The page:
I started making smaller things because people told me you needed a range of items at craft fairs in different price brackets, but I’m now just going to do a few bigger shows, where this doesn’t apply so much. I’m also mindful now of how cohesive my shop looks, as I think if you sell too many different things, my shop can look quite jumbled. Hopefully once the smaller and adhoc stuff has gone, I’ll end up with a shop that is more distinct in style, which may not appeal to everyone but at least people will be able to clearly define and recognise my work.

I’ve also decided after two years to ditch my website provider, as the latest issue with them is I’ve discovered you can’t actually complete checkout in their ecommerce shop if you use a tablet. Because in 2014, using tablet is sooooo rare isn’t it… For the record, it’s Mr Site and I would NEVER to recommend them to anyone.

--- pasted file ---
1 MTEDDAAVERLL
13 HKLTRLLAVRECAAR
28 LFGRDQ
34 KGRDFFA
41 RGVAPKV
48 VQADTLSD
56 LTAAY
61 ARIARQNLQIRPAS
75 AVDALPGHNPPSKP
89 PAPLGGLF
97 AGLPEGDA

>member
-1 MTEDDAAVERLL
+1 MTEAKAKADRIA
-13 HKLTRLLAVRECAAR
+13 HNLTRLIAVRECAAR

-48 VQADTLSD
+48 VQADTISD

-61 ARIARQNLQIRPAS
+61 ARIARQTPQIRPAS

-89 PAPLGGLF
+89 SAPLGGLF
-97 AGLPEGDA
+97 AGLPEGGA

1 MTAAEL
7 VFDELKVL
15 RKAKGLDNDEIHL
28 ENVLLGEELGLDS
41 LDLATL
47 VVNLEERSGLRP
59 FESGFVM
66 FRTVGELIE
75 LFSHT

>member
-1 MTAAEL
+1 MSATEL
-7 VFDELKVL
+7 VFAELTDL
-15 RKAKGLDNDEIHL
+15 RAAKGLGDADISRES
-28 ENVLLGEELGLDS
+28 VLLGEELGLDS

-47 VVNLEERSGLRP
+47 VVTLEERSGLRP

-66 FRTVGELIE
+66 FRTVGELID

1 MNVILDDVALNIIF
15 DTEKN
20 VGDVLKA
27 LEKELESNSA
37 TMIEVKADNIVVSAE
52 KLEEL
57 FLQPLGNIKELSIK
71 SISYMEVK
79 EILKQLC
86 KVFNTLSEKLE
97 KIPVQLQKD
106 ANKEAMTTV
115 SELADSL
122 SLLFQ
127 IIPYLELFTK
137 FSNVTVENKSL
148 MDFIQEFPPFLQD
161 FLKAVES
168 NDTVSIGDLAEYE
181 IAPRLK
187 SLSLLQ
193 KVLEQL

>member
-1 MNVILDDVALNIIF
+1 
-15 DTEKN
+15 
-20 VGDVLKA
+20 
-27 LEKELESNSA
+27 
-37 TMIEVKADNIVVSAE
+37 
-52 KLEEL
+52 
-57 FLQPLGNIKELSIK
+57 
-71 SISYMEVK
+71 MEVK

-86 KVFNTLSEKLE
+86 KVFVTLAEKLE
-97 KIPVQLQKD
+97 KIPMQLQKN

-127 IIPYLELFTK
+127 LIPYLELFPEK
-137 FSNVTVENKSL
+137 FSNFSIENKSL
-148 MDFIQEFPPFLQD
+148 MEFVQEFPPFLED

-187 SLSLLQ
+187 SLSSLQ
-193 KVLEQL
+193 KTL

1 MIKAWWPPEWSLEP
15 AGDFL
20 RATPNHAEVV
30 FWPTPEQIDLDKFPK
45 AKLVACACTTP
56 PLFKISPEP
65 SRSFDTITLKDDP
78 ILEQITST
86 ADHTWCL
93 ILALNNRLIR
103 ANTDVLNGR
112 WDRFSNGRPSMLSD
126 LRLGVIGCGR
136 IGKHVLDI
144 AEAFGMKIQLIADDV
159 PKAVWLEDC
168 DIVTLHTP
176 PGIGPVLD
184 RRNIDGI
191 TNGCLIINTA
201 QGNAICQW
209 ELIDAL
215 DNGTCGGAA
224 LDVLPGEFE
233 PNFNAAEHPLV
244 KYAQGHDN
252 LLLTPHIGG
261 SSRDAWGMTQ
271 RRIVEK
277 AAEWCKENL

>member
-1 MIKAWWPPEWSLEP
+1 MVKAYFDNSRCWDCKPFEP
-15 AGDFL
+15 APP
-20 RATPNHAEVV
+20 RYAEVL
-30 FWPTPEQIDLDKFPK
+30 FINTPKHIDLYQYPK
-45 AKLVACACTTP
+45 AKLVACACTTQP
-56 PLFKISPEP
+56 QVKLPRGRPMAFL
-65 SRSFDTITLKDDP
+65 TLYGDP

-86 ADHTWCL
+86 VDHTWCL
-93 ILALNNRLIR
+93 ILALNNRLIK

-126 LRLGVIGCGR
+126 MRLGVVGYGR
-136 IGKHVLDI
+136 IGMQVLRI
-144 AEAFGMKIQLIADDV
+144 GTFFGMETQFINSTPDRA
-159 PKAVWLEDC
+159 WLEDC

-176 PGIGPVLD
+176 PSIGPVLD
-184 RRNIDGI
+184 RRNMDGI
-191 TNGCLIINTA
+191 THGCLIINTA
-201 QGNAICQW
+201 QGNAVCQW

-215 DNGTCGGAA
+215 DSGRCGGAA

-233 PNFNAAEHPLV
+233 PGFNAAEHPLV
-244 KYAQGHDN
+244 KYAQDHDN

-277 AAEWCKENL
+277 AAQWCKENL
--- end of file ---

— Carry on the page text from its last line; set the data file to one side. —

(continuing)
So all my promotion August onwards will lead to my Folksy shop.

Happy days all round!!

(Deborah Jones) #3

I have recently closed the shop on my Mr Site and direct all sales here too - I couldn’t get my head around how to comply with the new distance selling regs there. I would love to leave them completely and have a site designed by pros - but don’t seem to have the time/ inclination to look into it properly.

Like you I thought having a wide price range was the way to go,when I joined there weren’t many selling silver jewellery here and it worked ,but now I am finding that my smaller simpler designs are cropping up in loads of shops, so time to move on , I am doing some more expensive fairs this year so have been making some more expensive ranges.